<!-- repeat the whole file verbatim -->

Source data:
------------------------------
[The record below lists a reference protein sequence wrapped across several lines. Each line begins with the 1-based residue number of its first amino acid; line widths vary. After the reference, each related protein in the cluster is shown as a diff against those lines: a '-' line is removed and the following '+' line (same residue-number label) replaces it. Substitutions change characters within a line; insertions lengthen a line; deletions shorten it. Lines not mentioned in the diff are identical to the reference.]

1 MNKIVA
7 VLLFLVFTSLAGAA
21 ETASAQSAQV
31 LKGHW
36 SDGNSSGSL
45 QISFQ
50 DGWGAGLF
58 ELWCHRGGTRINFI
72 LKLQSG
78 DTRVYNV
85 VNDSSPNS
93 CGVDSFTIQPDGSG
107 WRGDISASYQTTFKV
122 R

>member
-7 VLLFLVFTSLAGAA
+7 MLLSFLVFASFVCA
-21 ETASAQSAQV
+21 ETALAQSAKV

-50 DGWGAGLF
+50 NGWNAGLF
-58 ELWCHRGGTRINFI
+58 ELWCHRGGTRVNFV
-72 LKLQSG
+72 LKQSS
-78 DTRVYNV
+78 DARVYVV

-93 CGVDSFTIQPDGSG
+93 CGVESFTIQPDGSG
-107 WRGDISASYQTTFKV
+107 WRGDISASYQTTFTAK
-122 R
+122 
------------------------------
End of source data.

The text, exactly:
[The record below lists a reference protein sequence wrapped across several lines. Each line begins with the 1-based residue number of its first amino acid; line widths vary. After the reference, each related protein in the cluster is shown as a diff against those lines: a '-' line is removed and the following '+' line (same residue-number label) replaces it. Substitutions change characters within a line; insertions lengthen a line; deletions shorten it. Lines not mentioned in the diff are identical to the reference.]

1 MNKIVA
7 VLLFLVFTSLAGAA
21 ETASAQSAQV
31 LKGHW
36 SDGNSSGSL
45 QISFQ
50 DGWGAGLF
58 ELWCHRGGTRINFI
72 LKLQSG
78 DTRVYNV
85 VNDSSPNS
93 CGVDSFTIQPDGSG
107 WRGDISASYQTTFKV
122 R

>member
-7 VLLFLVFTSLAGAA
+7 MLLSFLVFASFVCA
-21 ETASAQSAQV
+21 ETALAQSAKV

-50 DGWGAGLF
+50 NGWNAGLF
-58 ELWCHRGGTRINFI
+58 ELWCHRGGTRVNFV
-72 LKLQSG
+72 LKQSS
-78 DTRVYNV
+78 DARVYVV

-93 CGVDSFTIQPDGSG
+93 CGVESFTIQPDGSG
-107 WRGDISASYQTTFKV
+107 WRGDISASYQTTFTAK
-122 R
+122 